The more intense Shadow of the Tomb Raider benchmark showed the limits that laptop processors would have with modern high-end games, even when paired with midrange graphics cards. The benchmark measured CPU and GPU performance individually as well as general performance, so we could see much more clearly where the processor limited even the performance of the slower GTX 1660. The desktop system ran the game at more than 60 frames per second on average, even with the midrange GTX 1660; the laptops had trouble clearing the mid-50s, even with expensive graphics cards.
And while the processor remains the most important thing overall, the Tomb Raider benchmark also showed us how Thunderbolt 3 bandwidth can be more of a factor for games—the faster processor in the 9360 version of the Dell XPS 13 allowed that laptop to post slightly higher CPU scores, while the GPU performance of the 9380 version of the Dell XPS 13 was a little better because it had more bandwidth. This difference became more pronounced the faster the GPU was, suggesting that top-end cards like the GeForce RTX 2080 would be even more constrained.
You can see an even clearer difference on laptops that have only two processor cores instead of four—systems like the current MacBook Air, or two- or three-year-old laptops that include sixth- or seventh-generation Intel laptop processors. The AMD Radeon RX Vega 56 performed much better in some of our benchmarks when we connected it to an eight-core 15-inch MacBook Pro than when we attached it to a dual-core MacBook Air.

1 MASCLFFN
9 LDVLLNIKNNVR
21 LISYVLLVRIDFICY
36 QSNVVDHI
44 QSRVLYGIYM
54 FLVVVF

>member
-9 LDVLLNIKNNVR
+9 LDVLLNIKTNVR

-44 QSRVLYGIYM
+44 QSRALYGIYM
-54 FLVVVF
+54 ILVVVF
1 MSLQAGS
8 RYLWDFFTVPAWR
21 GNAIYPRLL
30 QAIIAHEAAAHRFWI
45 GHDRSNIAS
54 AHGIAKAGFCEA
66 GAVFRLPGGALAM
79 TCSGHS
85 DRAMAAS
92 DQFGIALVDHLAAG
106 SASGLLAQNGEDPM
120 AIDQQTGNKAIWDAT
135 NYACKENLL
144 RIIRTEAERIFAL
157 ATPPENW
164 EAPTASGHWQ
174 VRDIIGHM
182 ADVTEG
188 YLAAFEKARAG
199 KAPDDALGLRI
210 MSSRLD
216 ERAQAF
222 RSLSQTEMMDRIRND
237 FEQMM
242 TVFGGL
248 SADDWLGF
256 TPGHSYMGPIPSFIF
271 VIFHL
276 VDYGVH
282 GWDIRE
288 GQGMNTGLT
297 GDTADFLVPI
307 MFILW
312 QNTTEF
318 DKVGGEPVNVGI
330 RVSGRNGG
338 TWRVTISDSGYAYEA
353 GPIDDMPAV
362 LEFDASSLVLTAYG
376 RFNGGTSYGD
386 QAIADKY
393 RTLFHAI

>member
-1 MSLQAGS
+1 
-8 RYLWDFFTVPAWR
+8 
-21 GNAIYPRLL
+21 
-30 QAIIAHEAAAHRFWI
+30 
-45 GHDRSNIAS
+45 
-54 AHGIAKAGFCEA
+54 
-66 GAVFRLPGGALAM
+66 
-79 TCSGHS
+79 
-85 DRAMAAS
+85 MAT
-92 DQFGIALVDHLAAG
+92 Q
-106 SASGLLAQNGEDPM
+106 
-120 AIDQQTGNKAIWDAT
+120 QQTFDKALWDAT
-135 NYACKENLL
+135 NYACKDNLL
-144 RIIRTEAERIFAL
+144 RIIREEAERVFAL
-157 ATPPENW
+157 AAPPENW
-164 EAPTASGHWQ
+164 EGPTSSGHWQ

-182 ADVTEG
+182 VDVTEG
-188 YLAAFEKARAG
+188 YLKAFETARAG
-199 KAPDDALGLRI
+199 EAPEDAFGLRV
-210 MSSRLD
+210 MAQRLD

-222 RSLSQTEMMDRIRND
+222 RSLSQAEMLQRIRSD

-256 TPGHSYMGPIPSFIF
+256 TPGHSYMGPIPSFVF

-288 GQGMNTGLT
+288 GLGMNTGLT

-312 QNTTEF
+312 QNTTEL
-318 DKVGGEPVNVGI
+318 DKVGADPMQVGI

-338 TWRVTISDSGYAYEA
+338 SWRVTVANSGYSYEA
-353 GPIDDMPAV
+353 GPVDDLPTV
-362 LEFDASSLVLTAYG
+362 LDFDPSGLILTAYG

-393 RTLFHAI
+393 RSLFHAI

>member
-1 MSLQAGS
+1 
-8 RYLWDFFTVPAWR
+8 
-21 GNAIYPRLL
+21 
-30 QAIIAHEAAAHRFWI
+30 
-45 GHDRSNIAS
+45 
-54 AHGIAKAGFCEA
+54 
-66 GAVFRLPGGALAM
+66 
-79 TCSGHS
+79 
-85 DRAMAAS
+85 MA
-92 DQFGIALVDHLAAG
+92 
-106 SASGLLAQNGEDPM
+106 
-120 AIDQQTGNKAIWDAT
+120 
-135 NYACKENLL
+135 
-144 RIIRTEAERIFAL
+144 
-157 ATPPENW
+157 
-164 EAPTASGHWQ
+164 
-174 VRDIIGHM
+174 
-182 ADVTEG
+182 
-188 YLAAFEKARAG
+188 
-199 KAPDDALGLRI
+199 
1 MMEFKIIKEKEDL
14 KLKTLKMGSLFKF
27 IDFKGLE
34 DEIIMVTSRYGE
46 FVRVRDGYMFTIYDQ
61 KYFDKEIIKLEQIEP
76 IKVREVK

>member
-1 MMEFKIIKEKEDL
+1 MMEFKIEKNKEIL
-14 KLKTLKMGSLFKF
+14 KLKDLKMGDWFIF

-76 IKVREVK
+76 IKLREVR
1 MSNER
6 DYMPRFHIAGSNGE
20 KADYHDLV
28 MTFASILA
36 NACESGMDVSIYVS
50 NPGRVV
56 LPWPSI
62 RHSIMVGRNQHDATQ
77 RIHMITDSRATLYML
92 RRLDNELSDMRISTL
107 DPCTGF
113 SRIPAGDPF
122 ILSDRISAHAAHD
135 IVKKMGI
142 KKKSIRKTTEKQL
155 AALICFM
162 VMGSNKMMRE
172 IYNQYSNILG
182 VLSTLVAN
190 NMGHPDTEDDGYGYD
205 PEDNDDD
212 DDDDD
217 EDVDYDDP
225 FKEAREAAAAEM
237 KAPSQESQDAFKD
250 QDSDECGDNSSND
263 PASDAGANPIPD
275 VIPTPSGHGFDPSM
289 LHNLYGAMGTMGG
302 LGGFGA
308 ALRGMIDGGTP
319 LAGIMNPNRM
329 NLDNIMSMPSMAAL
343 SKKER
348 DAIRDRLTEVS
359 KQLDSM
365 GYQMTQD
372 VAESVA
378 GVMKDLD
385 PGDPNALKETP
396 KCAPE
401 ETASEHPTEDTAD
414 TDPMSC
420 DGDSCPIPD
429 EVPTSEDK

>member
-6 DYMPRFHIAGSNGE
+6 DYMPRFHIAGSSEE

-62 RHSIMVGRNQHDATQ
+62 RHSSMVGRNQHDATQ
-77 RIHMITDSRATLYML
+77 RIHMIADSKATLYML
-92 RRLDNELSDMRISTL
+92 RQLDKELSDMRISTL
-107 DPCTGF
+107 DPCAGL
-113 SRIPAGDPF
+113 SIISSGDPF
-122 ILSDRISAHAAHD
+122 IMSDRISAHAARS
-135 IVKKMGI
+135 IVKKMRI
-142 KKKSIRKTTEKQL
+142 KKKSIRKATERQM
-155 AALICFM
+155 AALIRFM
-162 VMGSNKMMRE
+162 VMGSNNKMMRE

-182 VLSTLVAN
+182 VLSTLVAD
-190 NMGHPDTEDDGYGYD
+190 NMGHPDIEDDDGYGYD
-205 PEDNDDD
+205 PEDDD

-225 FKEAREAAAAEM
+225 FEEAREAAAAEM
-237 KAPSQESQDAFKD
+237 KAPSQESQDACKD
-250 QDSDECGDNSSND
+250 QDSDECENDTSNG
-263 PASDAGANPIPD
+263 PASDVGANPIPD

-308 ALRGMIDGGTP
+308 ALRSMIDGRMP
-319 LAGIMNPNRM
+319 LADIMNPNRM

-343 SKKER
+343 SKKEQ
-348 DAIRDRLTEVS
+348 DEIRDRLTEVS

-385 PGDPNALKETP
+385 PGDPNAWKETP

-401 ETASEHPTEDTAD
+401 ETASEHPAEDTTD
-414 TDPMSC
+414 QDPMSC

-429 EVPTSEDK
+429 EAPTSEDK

OWC sells 550 W and 650 W Mercury Helios FX enclosures that are identical to Sonnet's Breakaway Box models in specs, features, and price. The only difference is that the OWC versions don't have the glowing blue S on the front. Like the Breakaway Box, the Mercury Helios FX is relatively inexpensive but noisier and cheaper looking, and lacking in the handy extra ports included with the Node Pro and Core X Chroma.
The Razer Core X is almost identical to the Core X Chroma, but it's usually $300 instead of $400, and it doesn't include either the customizable LEDs or the Gigabit Ethernet or USB-A ports. Without the LEDs, the Core X's boxy black frame isn't as nice to look at—functionally, it's a fine enclosure, but we think the lights and ports on the Chroma model are worth paying a bit more for.
The VisionTek Thunderbolt 3 Mini eGFX is by far the smallest enclosure we tested, and it even has two USB-A ports and a Gigabit Ethernet port. Because of its smaller physical size and smaller power supply, however, you can use only shorter, mini-ITX-style graphics cards in it—cards as powerful as an RTX 2070 are available in this size, but your options are more limited and you sometimes pay more than you do for a standard-length card. But the biggest problem we found with this enclosure was that the included cooling fan was extremely noisy, and the included external power brick is bulky and ugly.
The Mantiz Venus MZ-02 is a full-featured enclosure generally available for between $320 and $400. It has multiple USB-A ports on the front and the back plus a Gigabit Ethernet port; it can deliver up to 87 W of power to a connected laptop, too, and it has a reasonably attractive all-metal body that's easy to open up. But our review unit had noticeable, annoying coil whine, something that wasn't present in the other enclosures we tested.